Advertising effects in presidential elections

Brett R. Gordon, Wesley R. Hartmann

Research output: Contribution to journalArticlepeer-review

49 Scopus citations


Presidential elections provide both an important context in which to study advertising and a setting that mitigates the challenges of dynamics and endogeneity. We use the 2000 and 2004 general elections to analyze the effect of market-level advertising on county-level vote shares. The results indicate significant positive effects of advertising exposures. Both instrumental variables and fixed effects alter the ad coefficient. Advertising elasticities are smaller than are typical for branded goods yet significant enough to shift election outcomes. For example, if advertising were set to zero and all other factors held constant, three states' electoral votes would have changed parties in 2000. Given the narrow margin of victory in 2000, this shift would have resulted in a different president.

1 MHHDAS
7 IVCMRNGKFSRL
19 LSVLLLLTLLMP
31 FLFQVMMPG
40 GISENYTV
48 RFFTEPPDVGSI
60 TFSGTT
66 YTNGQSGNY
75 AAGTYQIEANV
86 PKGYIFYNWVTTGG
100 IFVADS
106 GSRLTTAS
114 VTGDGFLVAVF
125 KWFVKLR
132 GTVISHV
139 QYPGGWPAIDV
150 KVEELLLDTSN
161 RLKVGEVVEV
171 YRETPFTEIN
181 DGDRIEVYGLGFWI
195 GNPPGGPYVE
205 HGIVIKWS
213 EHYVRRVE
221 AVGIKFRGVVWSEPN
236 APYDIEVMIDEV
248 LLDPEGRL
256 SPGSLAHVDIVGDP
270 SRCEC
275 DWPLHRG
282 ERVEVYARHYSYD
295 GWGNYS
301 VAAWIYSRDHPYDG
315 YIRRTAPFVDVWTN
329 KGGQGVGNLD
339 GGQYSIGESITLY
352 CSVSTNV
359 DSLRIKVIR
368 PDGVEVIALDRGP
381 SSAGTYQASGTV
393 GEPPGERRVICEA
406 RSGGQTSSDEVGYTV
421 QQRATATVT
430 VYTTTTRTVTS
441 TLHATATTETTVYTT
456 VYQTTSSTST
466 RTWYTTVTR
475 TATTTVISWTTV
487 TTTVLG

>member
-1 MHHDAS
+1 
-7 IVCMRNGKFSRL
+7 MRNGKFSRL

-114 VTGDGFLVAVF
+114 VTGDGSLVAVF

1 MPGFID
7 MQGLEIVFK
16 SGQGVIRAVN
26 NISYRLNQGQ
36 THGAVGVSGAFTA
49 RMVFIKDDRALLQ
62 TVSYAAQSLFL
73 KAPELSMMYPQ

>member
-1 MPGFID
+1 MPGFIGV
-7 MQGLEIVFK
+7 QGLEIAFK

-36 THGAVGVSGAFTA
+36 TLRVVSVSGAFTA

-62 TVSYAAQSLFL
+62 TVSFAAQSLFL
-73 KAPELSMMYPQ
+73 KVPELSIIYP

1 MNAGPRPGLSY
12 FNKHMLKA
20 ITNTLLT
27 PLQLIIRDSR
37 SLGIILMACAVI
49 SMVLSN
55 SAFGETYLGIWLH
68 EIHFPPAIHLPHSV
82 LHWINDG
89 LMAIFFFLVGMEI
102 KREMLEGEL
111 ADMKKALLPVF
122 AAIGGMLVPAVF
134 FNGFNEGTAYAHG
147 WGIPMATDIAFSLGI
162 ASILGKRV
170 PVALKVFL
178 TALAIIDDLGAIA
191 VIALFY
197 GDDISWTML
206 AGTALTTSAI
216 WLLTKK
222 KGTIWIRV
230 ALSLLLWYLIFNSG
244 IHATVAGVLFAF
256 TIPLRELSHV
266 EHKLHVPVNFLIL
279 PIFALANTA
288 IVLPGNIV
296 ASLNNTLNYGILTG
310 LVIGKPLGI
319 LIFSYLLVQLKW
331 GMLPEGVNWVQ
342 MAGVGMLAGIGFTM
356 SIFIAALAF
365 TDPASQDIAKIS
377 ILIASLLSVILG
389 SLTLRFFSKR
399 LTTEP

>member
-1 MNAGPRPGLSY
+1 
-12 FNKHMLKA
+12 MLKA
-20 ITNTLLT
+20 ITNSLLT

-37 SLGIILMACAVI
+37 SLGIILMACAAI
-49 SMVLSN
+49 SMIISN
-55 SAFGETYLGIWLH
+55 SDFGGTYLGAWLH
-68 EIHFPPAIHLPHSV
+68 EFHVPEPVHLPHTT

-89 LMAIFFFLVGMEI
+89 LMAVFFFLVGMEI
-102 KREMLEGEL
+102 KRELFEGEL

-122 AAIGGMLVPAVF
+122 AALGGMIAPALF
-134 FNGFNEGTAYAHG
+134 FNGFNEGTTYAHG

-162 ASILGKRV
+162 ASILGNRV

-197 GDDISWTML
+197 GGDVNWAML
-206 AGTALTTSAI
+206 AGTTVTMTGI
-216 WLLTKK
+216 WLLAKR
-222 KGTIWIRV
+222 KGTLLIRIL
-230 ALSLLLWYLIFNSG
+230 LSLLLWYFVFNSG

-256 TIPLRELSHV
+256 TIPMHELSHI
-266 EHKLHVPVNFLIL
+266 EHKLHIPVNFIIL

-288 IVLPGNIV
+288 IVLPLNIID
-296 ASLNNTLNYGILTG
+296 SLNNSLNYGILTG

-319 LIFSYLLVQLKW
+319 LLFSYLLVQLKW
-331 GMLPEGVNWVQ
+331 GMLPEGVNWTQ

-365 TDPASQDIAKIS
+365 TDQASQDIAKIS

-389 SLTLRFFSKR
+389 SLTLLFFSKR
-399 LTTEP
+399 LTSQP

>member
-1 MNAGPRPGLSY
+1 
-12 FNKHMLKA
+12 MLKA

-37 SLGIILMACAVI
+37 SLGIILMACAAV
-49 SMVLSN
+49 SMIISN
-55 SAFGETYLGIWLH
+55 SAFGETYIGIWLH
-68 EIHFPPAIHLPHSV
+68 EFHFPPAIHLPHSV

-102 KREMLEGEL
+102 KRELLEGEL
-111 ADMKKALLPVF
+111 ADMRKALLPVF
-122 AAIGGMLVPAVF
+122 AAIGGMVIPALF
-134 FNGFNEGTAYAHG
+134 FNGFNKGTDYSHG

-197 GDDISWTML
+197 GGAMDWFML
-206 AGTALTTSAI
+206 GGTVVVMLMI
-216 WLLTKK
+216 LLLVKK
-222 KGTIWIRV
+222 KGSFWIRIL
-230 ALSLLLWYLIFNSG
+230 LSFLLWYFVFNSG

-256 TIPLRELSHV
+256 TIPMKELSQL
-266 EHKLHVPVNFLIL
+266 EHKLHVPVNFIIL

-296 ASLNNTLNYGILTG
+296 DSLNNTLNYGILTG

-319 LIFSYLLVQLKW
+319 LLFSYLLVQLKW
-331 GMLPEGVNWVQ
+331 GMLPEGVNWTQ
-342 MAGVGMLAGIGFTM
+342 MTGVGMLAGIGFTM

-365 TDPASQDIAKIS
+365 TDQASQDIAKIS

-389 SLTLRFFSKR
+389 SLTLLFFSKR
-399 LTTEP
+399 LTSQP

Original languageEnglish (US)
Pages (from-to)19-35
Number of pages17
JournalMarketing Science
Issue number1
StatePublished - Jan 1 2013


  • Advertising
  • Instrumental variables
  • Politics
  • Presidential elections

ASJC Scopus subject areas

  • Business and International Management
  • Marketing


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